Machiavelli believed that the ideal ruler would be able to use both force and cunning, to be both a fox and a lion as circumstances required. But he also saw that such an ability was rare, that most rulers rely too heavily on one or the other, and that this constitutes an important weakness of many political regimes.
If the ongoing riots have made anything clear, it is that our current regime is characterized by an unhealthy reliance on manipulation and cleverness. There has been a corresponding deemphasis on courage and the other virtues associated with the Lion or Class II character, and an apparent inability to apply force even in circumstances that cry out for it. Francis wrote:
“Force,” as Pareto noted, is “the foundation of all social organization,” but an elite composed largely of Class I [types] finds this principle difficult to understand and apply. The tendency of the soft managerial elites has been to ignore force and the ideas, institutions, emotions, and values associated with it, to try to replace force in social and political relationships with manipulation—rehabilitation in place of punishment, negotiations and diplomacy in place of war, social reform in place of coercive discipline for the mass population, child psychology in place of family discipline—and to managerialize the instruments of force. Heroic and ascetic moral codes are replaced by the ideological formulas of hedonism and cosmopolitanism, which, in the form of liberal humanitarianism, discard appeals to sacrifice for the nation and other concrete or particularized identities and groups.
Traditional moral values themselves, emphasizing the responsibility of the individual and reward and punishment as the proper responses to individual conduct, are replaced by ideologies of environmentalism and relativism, which comport with the inclination of the managerial elite to avoid moral judgments and to respond to crime and violence with managerial and manipulative solutions.
The managerialization of the instruments of force is one of the most important results of the predominance of Class I residues in the managerial elite, for it means that when the managers do make use of force, they do so in accordance with their prevalent psychic or instinctual inclinations and that their use of force is often inappropriate or maladroit.
In the soft managerial regimes, in which Class I residues prevail within the elites, the same type tends to replace traditional Class II residues as the controlling and directing element within the instruments of force. This tendency is evident in the armed services, but it is also apparent in the large metropolitan police forces, where court decisions, minority hiring programs, public relations, specialized training, forensic science, rehabilitative penology, and social management and therapy have reduced, restricted, circumscribed, or replaced the reliance on force by law enforcement agencies in the apprehension, interrogation, and punishment of criminals.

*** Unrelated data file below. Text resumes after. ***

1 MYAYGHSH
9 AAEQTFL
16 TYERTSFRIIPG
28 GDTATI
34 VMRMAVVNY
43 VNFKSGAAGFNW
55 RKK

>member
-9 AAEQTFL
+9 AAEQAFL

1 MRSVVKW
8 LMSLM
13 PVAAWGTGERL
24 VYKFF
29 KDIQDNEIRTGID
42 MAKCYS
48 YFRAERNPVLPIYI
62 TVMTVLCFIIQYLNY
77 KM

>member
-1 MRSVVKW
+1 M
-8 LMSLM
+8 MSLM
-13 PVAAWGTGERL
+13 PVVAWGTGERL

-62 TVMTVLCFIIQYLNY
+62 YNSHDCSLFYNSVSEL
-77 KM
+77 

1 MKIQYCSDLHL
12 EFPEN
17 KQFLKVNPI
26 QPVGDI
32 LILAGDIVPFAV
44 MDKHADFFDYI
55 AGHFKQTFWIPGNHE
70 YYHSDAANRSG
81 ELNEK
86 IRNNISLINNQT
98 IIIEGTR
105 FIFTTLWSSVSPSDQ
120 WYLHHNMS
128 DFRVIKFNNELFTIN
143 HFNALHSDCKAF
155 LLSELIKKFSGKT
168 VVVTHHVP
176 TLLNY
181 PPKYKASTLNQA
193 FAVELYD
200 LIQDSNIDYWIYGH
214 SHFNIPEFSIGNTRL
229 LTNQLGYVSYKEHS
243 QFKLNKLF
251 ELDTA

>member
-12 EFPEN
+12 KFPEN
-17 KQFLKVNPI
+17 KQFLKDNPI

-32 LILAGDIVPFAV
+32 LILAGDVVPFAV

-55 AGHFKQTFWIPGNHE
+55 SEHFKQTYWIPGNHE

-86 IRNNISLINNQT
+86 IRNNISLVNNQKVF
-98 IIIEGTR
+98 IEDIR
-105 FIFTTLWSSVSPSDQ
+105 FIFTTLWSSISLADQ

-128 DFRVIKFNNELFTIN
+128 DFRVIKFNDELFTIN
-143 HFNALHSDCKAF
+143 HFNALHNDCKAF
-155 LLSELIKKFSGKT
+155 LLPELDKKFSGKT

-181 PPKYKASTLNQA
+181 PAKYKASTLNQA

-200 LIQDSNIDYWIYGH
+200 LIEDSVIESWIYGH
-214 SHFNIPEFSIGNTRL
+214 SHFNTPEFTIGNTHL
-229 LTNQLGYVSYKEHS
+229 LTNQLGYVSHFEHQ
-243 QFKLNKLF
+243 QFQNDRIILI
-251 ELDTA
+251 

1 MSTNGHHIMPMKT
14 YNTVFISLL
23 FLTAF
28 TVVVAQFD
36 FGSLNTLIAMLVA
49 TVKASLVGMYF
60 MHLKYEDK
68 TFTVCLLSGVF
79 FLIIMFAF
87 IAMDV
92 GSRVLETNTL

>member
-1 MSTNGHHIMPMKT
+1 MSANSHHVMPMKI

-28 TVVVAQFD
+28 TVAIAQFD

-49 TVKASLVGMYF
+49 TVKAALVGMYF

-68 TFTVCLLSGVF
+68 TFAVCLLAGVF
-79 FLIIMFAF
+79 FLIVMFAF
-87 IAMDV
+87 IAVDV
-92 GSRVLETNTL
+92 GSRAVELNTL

As Class II Lions are pushed out of positions of authority, even in their natural habitats such as the Armed Forces and the police, they do not simply disappear from society, but rather start to accumulate in the subject population where their discontent gradually makes itself felt.
It is the constant refrain of the Class II opposition to the managerial regime that the elite is “soft” on crime and criminals, cowardly or uncertain in the use of military force against foreign threats, and in general decadent or effete. To them the manipulative style of power relations appears to be weak, degenerate, and incompetent.
The managers, for their part, tend to regard Class II types as backward, volatile, aggressive, irresponsible, and even psychopathic in their appeal to force and its use in political and social conflicts. [The Class I elite] are unable to appreciate the value of force in preserving social cohesion and meeting hostile challenges, and they take what appears to be a “cynical” view of heroism, patriotism, piety, and traditional morality and loyalties. . . regard[ing] such emotional and moral appeals as obsolete if not fraudulent and those who appeal to them as primitives or hypocrites.
American elites have been purging their Class II Lion elements for nearly a century now, and the resulting imbalance has become pathologically maladaptive (cf. recent calls to defund the police). No civilization can maintain itself without some use of force, if only against criminals and revolutionaries.
If our Ruling Class cannot resist criminals and revolutionaries, it will eventually be replaced. If we are lucky, their replacements will be insurgent Class II Lions whom they have banished to the subject population. If we are unlucky, their replacements will be the criminals and revolutionaries themselves, as happened in Russia in 1917.
Right now, the latter group is far better organized and funded, while the “forces of order” appear demoralized and divided.